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Nicola Benedetti joins more than 1,000 pupils for orchestral performance

The violinist and youngsters were joined on the stage at the Royal Concert Hall in Glasgow by conductor Sir James MacMillan.

Violinist Nicola Benedetti performs with around1,200 school pupils, forming one of the largest orchestras ever assembled in Scotland (Jane Barlow/PA)
Violinist Nicola Benedetti performs with around1,200 school pupils, forming one of the largest orchestras ever assembled in Scotland (Jane Barlow/PA)

Nicola Benedetti joined more than 1,200 secondary school pupils as they performed in one of the largest youth orchestras to be assembled in Scotland.

They were joined by the violinist and conductor Sir James MacMillan in their main performance at the Royal Concert Hall in Glasgow.

Wednesday’s event, in which the musicians played from their seats all around the auditorium, was organised by Scotland’s Music Education Partnership Group to celebrate young people participating in all genres of music.

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Violinist Nicola Benedetti and conductor Sir James MacMillan alongside pupils on stage (Jane Barlow/PA)

Benedetti said: “The energy and sheer will it takes to pull off a day like this is testament to the quality of leadership and collective spirit currently at work in Scotland.

“We want as many young people as possible to experience the visceral enjoyment of making music together but we also want the experience to have a lasting impact.”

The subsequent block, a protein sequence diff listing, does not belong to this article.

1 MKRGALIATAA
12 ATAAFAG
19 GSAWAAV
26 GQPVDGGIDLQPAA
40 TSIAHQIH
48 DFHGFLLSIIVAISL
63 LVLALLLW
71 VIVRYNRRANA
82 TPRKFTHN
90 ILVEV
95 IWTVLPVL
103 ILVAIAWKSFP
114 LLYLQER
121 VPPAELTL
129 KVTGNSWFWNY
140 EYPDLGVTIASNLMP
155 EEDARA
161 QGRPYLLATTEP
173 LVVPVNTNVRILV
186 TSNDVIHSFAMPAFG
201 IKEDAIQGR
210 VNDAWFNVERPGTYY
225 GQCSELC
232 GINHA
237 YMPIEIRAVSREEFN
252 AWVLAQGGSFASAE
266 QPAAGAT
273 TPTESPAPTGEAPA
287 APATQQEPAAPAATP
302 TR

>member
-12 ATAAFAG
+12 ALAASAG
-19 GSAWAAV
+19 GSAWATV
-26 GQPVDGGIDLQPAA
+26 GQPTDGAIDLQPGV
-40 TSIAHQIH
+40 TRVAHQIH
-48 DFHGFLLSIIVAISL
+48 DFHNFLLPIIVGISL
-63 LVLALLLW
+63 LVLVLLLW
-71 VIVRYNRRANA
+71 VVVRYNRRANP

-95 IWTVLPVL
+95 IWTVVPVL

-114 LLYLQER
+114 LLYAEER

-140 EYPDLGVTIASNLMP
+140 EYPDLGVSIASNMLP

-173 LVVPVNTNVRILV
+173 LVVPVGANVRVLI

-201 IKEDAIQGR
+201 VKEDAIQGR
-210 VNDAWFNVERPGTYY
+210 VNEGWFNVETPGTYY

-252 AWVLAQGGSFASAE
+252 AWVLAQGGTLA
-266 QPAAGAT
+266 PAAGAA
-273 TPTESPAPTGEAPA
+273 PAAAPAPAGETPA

Earlier in the day, 200 young pipers performed a concert on the steps of the venue, while other participants took part in jazz and traditional music workshops.

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The passion of the performers was praised (Jane Barlow/PA)

Education Scotland chief Inspector Gayle Gorman said: “Music plays an important role in enabling our children and young people to enhance their creative talent.

“The passion of the young people at this event is hugely encouraging for the future of Scottish music and I hope the participants take inspiration from the famous musicians here today.”

Scotland’s Culture Secretary Fiona Hyslop said it was “inspiring” to watch the talented young musicians.

She said: “The benefits of participating in music are wide ranging, offering children and young people the opportunity to be creative, develop their imaginations, and help improve attainment.”

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